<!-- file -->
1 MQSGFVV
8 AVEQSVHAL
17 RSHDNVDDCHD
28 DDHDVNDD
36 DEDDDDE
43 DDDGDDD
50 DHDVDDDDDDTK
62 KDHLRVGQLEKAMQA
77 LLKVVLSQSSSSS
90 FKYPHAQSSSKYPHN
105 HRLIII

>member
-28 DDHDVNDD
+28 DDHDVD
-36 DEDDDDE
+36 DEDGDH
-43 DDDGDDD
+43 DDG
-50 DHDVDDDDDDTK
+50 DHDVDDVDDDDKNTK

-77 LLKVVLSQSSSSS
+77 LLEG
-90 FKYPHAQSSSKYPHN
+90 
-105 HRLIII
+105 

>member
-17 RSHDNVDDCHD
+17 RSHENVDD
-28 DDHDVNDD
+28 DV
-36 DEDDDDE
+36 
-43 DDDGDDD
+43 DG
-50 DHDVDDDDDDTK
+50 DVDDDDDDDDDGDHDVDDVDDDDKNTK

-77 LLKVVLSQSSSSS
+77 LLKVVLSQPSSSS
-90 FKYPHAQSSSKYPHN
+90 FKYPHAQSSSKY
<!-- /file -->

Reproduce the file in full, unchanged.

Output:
1 MQSGFVV
8 AVEQSVHAL
17 RSHDNVDDCHD
28 DDHDVNDD
36 DEDDDDE
43 DDDGDDD
50 DHDVDDDDDDTK
62 KDHLRVGQLEKAMQA
77 LLKVVLSQSSSSS
90 FKYPHAQSSSKYPHN
105 HRLIII

>member
-28 DDHDVNDD
+28 DDHDVD
-36 DEDDDDE
+36 DEDGDH
-43 DDDGDDD
+43 DDG
-50 DHDVDDDDDDTK
+50 DHDVDDVDDDDKNTK

-77 LLKVVLSQSSSSS
+77 LLEG
-90 FKYPHAQSSSKYPHN
+90 
-105 HRLIII
+105 

>member
-17 RSHDNVDDCHD
+17 RSHENVDD
-28 DDHDVNDD
+28 DV
-36 DEDDDDE
+36 
-43 DDDGDDD
+43 DG
-50 DHDVDDDDDDTK
+50 DVDDDDDDDDDGDHDVDDVDDDDKNTK

-77 LLKVVLSQSSSSS
+77 LLKVVLSQPSSSS
-90 FKYPHAQSSSKYPHN
+90 FKYPHAQSSSKY